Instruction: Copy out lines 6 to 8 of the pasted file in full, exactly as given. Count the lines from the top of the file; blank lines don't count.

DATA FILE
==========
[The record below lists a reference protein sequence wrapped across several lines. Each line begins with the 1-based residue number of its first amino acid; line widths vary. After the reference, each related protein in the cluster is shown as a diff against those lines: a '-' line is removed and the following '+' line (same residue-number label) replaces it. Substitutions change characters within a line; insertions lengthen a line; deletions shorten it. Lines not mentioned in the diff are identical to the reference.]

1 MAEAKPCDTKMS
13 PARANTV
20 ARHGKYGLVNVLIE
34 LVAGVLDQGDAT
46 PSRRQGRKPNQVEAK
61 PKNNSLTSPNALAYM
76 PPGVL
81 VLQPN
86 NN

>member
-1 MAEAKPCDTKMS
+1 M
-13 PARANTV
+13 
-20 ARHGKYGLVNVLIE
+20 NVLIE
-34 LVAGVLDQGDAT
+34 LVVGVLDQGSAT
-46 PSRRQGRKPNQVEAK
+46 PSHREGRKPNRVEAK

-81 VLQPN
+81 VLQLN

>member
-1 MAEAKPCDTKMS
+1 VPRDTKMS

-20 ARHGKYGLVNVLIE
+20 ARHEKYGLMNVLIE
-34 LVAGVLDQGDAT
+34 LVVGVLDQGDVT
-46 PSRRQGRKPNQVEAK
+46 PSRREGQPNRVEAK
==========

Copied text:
46 PSRRQGRKPNQVEAK
61 PKNNSLTSPNALAYM
76 PPGVL